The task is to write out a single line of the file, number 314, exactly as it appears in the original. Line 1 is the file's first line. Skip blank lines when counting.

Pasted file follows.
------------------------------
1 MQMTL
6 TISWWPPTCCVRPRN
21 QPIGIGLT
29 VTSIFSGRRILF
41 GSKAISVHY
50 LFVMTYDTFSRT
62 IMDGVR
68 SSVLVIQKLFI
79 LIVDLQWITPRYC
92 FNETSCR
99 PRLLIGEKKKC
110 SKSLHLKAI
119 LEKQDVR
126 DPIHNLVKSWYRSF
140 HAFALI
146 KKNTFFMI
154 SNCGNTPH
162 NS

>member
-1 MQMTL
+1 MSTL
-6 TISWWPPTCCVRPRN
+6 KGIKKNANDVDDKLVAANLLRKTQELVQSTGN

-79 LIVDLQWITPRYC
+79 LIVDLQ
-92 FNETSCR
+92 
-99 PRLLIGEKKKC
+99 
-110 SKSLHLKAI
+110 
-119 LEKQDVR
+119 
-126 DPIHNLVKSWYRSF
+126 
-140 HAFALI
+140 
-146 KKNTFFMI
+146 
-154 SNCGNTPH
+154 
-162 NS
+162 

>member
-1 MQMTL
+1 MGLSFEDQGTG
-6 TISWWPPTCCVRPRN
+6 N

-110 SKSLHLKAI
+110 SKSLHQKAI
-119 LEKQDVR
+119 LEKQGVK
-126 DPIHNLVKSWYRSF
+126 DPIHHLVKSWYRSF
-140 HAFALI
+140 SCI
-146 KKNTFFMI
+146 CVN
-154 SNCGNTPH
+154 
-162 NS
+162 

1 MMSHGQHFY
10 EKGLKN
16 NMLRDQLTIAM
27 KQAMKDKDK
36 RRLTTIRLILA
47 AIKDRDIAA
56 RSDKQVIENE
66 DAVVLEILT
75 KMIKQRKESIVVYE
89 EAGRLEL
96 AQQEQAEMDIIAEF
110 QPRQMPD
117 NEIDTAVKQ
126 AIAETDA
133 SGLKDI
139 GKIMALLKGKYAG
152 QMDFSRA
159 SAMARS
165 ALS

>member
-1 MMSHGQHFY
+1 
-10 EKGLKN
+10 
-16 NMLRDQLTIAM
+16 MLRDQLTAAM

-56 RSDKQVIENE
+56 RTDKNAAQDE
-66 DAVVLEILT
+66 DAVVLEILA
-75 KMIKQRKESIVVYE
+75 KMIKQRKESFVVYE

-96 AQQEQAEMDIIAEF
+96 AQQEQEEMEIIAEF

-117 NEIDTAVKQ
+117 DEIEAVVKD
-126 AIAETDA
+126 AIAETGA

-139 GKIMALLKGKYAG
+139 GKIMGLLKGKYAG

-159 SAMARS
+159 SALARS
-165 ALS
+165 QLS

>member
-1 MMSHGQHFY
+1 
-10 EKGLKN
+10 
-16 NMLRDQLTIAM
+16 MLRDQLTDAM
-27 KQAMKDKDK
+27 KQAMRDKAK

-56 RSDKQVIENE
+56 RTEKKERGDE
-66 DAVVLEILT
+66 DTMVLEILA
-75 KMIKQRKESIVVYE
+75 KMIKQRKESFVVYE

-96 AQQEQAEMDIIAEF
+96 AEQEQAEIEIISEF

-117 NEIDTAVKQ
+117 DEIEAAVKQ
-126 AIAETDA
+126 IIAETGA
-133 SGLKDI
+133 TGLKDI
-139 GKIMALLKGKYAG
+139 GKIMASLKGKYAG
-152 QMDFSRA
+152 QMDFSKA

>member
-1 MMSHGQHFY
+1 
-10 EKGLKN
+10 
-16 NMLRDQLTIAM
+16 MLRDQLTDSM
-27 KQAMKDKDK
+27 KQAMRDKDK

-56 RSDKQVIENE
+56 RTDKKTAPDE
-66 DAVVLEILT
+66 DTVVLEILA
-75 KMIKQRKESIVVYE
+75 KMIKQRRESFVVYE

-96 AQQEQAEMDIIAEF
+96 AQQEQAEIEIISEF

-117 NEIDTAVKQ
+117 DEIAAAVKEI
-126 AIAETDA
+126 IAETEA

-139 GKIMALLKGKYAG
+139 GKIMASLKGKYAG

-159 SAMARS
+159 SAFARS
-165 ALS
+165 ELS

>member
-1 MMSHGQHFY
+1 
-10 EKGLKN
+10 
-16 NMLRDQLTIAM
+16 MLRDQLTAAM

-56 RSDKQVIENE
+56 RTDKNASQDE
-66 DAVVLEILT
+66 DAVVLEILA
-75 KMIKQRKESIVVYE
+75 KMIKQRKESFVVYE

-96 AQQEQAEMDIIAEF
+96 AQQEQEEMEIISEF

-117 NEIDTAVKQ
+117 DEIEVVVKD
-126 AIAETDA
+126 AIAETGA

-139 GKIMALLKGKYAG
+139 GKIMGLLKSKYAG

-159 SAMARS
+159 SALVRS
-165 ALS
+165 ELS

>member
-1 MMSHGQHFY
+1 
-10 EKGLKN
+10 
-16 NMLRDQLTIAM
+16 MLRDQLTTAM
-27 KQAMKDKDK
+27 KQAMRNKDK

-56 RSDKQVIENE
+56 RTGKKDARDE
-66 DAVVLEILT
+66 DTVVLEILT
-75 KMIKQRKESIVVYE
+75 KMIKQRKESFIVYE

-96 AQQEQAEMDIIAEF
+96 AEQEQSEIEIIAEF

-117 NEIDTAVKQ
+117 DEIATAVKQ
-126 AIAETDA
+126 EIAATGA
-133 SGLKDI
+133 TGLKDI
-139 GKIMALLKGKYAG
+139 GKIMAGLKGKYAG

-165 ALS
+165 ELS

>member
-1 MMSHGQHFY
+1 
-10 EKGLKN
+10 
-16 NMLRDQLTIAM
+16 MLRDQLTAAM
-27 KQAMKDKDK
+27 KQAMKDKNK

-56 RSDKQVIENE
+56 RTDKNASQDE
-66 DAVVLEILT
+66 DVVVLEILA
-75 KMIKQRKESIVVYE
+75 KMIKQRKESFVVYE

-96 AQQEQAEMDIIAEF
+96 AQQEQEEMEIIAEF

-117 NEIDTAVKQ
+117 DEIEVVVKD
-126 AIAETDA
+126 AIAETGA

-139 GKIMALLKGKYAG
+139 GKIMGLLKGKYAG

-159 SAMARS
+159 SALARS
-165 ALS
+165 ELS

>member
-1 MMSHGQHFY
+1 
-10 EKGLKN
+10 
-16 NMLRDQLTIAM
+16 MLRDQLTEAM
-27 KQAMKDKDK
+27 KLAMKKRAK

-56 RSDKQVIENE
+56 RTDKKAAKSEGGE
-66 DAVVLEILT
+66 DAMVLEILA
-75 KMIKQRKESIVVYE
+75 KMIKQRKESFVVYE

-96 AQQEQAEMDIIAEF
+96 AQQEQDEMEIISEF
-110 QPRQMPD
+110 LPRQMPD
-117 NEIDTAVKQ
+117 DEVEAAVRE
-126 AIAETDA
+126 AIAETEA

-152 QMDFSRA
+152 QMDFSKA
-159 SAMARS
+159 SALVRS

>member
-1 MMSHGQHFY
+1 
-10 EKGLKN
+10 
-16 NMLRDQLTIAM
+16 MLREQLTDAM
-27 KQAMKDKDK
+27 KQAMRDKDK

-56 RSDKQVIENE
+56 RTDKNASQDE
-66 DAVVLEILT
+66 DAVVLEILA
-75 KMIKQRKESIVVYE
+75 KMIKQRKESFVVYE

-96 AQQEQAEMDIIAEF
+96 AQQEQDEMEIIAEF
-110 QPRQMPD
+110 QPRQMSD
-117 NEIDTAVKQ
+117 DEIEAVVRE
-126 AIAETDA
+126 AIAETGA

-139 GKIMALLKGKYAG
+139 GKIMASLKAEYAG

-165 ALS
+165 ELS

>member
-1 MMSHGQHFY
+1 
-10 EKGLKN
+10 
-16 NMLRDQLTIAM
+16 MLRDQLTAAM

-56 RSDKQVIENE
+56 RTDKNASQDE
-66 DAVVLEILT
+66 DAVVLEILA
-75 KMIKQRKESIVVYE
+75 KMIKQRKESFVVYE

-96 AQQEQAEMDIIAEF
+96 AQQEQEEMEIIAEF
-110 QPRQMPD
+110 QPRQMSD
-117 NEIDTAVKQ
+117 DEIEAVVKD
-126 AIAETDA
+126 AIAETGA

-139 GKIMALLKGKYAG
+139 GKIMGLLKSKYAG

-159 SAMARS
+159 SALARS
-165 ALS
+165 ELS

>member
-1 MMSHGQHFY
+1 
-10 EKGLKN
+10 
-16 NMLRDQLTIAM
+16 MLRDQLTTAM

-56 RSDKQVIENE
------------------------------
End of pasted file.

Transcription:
+126 AIAETGA